Your mind moves forward and onto the future scenes, and you can always go back and add those sections later. Sometimes when I go back to editing (after I’ve finished my manuscript), there are giant red letters in certain spots to remind me that I totally didn’t finish that section.

Those spots are tough, but not finishing your manuscript is even tougher.

Re-read the Last Chapter You Wrote Without Editing

If there have been a few days between writing sessions, or even just a crazy-hectic day, you might want to re-read the last chapter to remember when the heck is going on. You might also re-read your outline if you have one.

Do a Writing Sprint… or 10

Writing sprints are great even if you aren’t having trouble because typically there’s a consequence of not finishing. Start with short, 10-minute sprints and work your way up to longer times. Find your sweet spot at whatever time you find most comfortable.

There are a few great writing sprint platforms online that offer tangible incentives to KEEP WRITING. Some platforms start backspacing your text or a loud buzzer blares through your speakers.

Remember, you can fix bad words later. However, you can’t fix blank space. I mean, you can, but that’s what the writing sprints are for.

Ask Yourself: Could it be burnout?

It won’t always be but asking yourself this question is good practice. Recognizing burnout is an even better practice. Why? Because burnout might cause you to take months or years away from your passion… and all because you couldn’t take a breather once a week.

Start Your Sessions With 10 Minutes of Free Writing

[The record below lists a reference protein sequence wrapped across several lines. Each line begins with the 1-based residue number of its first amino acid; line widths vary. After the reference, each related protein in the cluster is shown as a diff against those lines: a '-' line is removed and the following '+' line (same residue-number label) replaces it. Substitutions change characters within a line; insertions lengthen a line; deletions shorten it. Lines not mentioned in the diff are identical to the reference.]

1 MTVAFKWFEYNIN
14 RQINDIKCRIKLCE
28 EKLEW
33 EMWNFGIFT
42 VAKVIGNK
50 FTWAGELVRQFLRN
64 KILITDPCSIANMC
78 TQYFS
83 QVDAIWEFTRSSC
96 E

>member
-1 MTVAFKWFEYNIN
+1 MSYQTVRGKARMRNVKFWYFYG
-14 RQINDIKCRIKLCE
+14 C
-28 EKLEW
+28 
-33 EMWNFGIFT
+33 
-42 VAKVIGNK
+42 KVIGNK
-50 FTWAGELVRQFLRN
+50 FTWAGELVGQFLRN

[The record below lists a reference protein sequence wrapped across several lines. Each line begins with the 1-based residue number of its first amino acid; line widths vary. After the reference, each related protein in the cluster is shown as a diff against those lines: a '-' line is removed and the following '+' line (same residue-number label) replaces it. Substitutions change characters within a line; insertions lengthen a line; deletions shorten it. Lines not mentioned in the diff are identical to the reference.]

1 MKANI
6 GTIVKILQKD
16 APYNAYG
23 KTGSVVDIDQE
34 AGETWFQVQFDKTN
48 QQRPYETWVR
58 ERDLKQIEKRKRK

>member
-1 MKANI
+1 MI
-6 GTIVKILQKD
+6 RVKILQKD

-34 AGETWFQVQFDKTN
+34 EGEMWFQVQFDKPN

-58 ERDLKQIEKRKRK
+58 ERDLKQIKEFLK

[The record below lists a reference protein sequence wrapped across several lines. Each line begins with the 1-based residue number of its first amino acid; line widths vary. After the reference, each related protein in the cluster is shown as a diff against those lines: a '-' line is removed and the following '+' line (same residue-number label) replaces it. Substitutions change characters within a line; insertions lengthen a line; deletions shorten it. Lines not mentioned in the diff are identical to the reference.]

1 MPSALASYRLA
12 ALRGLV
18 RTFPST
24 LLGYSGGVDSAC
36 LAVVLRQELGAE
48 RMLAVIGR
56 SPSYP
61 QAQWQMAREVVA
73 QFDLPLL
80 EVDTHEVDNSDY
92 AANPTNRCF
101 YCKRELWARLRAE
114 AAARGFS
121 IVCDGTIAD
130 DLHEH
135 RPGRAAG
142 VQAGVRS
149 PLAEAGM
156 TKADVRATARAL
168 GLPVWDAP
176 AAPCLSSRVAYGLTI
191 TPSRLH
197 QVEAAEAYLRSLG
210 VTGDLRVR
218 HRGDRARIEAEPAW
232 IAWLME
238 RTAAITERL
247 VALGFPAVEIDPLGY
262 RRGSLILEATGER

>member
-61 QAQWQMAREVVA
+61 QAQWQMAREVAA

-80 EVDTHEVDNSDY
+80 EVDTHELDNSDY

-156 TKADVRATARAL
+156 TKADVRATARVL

Freewriting helps get the gunk in your head out and onto paper, so you don’t have to slush through it while you’re trying to get into the thick of your writing.

Instead of just opening your current WIP, open a fresh Word document and start writing. It doesn’t have to be about your novel, it just has to be words. It doesn’t even really have to make sense if that’s what you’re feeling that day.

When you’re done (and it doesn’t have to be just 10 minutes—just don’t get too carried away), briefly read over what you’ve written and saved it. If it’s novel-related, you might even manage to work it in somewhere!

Join a Community & Connect

The best thing we can do as writers is support one another. You don’t have to agree with everyone but being nice can go a long way for everyone’s morale. The writing community is ripe with potential friends and writing partners, so don’t be afraid to reach out! But be careful, because you might just find yourself procrastinating while you’re out there making friends!

Just Start Writing Your Novel

At the end of the day, this is the only thing that matters. You’ll never finish your manuscript if you stop now. So, keep going. Find whatever method and mindset works for you and make it the best time ever!

The best way to overcome writer’s block is to keep writing, keep chugging along your path and your writing senses will eventually catch up to you. Just like any relationship, sluggish moments are inevitable, but these tips will definitely help you determine if it’s just a passing phase or something more serious.